Right To Be Forgotten

Secrets, lies and political backstabbing abound in the riveting new drama Right To Be Forgotten, about one man’s fierce battle to reclaim his privacy.

Your Chicago Guide’s tickets for two to the press viewing of Right To Be Forgotten courtesy of Raven Theatre.

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Production photo by Michael Brosilow

Due to popular demand, Raven Theatre’s critically-acclaimed Chicago premiere of Right To Be Forgotten has added an additional week of performances, extending through Sunday, April 2, 2023. Written by Sharyn Rothstein and directed by Sarah Gitenstein, this smart and timely story about human forgiveness in the age of the internet is playing on the theatre’s newly-dedicated Johnson Stage.

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Production photo by Michael Brosilow

The internet never forgets, and Derril Lark’s mistake at 17 haunts him online a decade later. Desperate for a normal life, he goes to extraordinary lengths to erase his indiscretion. But freedom of information is a big business, and the tech companies aren’t going down without a fight. Secrets, lies and political backstabbing abound in this riveting new drama about one man’s fierce battle to reclaim his privacy by Primus Prize winning playwright Sharyn Rothstein.

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Production photo by Michael Brosilow

Comments Director Sarah Gitenstein: “As the internet continues to record our personal narrative, from social media to the cloud, we must grapple with the concept that our memory, however subjective, has become permanent. Who we were and mistakes we may have made are cataloged, searchable and available for reinvestigation. But what if that could change? The European Union has recently legislated The Right to be Forgotten, an act that allows individuals to request the removal of personal information from search engines. But in the American constitutional system, where freedom of speech is protected, such an act is nearly impossible to adopt. So, what happens to people who want to escape the new digital permanence of memory? I’m excited to dig into these questions and ideas as we start work on Sharyn Rothstein’s nuanced take on the inescapable impact the internet has on our lives.”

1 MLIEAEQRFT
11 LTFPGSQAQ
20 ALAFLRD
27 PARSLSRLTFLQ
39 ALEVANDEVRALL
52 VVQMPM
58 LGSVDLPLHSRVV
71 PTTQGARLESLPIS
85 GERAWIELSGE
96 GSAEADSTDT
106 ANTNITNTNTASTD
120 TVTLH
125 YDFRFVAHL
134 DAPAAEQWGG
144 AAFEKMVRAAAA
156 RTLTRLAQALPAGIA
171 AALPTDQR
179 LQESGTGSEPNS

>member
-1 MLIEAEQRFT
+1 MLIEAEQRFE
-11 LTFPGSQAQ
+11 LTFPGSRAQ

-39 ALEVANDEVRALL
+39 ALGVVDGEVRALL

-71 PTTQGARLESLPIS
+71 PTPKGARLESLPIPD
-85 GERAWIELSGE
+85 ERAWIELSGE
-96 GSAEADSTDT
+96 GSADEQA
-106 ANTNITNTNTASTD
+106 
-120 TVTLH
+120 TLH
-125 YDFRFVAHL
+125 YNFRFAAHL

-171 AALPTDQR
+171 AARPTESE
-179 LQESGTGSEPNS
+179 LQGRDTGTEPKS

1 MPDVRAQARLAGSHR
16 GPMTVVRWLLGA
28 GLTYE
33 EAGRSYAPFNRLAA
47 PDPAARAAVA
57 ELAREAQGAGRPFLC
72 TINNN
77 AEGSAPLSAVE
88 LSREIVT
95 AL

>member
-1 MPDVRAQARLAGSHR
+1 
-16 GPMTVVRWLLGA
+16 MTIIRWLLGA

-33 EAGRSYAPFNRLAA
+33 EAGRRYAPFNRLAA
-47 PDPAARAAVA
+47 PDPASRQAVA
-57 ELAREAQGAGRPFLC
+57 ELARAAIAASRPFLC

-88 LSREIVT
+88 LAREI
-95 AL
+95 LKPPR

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Production photo by Michael Brosilow

Keeping the audience on the edge of their seats, Right To Be Forgotten is fast-moving, witty and irreverent at times. I found myself pulling for the likable (if slightly pitiable) Derril Lark. Yet there was a voice in the back of my mind, telling me that I would feel differently, if I were the subject of his teenage obsession. Ultimately, nothing in the play is a black and white. Is any lie justifiable? Should a life be permanently sullied by a series of poor teenage choices? Who and when deserves forgiveness, and do we really ever forget? And most importantly, should we all go home and Google ourselves to unearth the data lurking on the internet, however disturbing it may be?

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Production photo by Michael Brosilow

These questions are timely in the digital information age, when we must fact check everything to avoid spreading a falsehood. It is no surprise that this play is wildly popular and had to be extended. We can see our own reflection in every character on stage. All of them are human and deeply flawed like the rest of us. Normal, as the saying goes, is just a setting on the dryer. But even in all our weirdness, we long to have someone stand by our side no matter what, unconditionally. We all seek redemption from time to time. To forgive is human, but digital foot print is forever, it seems. And the two have to find a way to coexist.

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Production photo by Michael Brosilow

Right To Be Forgotten is now playing through April 2, 2023, at Raven Theatre Johnson Stage, 6157 N. Clark Street, in Chicago North Side’s Edgewater neighborhood.

Tickets are available at raventheatre.com or by calling (773)338-2177.